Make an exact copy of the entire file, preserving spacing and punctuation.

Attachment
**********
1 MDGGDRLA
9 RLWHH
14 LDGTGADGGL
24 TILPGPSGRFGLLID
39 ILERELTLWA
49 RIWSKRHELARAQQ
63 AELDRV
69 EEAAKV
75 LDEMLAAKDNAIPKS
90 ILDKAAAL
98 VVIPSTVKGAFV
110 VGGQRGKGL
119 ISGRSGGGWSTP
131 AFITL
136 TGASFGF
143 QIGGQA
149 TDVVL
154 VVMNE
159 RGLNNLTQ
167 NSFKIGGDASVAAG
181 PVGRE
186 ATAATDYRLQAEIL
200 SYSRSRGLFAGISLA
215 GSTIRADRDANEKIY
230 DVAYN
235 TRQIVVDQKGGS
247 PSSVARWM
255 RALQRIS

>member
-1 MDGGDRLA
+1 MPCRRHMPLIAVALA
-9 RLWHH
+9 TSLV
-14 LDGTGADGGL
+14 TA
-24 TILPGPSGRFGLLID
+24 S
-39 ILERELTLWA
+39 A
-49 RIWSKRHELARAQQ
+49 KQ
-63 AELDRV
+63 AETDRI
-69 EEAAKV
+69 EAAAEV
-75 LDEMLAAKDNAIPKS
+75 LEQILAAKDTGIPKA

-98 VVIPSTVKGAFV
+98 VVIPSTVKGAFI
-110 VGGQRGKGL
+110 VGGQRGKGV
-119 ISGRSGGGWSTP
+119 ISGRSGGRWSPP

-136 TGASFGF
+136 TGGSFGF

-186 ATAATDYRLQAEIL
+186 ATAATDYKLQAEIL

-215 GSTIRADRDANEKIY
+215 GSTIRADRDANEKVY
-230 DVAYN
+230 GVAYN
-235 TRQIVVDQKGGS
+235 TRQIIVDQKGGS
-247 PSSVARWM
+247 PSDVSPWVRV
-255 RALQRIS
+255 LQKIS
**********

1 MDGGDRLA
9 RLWHH
14 LDGTGADGGL
24 TILPGPSGRFGLLID
39 ILERELTLWA
49 RIWSKRHELARAQQ
63 AELDRV
69 EEAAKV
75 LDEMLAAKDNAIPKS
90 ILDKAAAL
98 VVIPSTVKGAFV
110 VGGQRGKGL
119 ISGRSGGGWSTP
131 AFITL
136 TGASFGF
143 QIGGQA
149 TDVVL
154 VVMNE
159 RGLNNLTQ
167 NSFKIGGDASVAAG
181 PVGRE
186 ATAATDYRLQAEIL
200 SYSRSRGLFAGISLA
215 GSTIRADRDANEKIY
230 DVAYN
235 TRQIVVDQKGGS
247 PSSVARWM
255 RALQRIS

>member
-1 MDGGDRLA
+1 MPCRRHMPLIAVALA
-9 RLWHH
+9 TSLV
-14 LDGTGADGGL
+14 TA
-24 TILPGPSGRFGLLID
+24 S
-39 ILERELTLWA
+39 A
-49 RIWSKRHELARAQQ
+49 KQ
-63 AELDRV
+63 AETDRI
-69 EEAAKV
+69 EAAAEV
-75 LDEMLAAKDNAIPKS
+75 LEQILAAKDTGIPKA

-98 VVIPSTVKGAFV
+98 VVIPSTVKGAFI
-110 VGGQRGKGL
+110 VGGQRGKGV
-119 ISGRSGGGWSTP
+119 ISGRSGGRWSPP

-136 TGASFGF
+136 TGGSFGF

-186 ATAATDYRLQAEIL
+186 ATAATDYKLQAEIL

-215 GSTIRADRDANEKIY
+215 GSTIRADRDANEKVY
-230 DVAYN
+230 GVAYN
-235 TRQIVVDQKGGS
+235 TRQIIVDQKGGS
-247 PSSVARWM
+247 PSDVSPWVRV
-255 RALQRIS
+255 LQKIS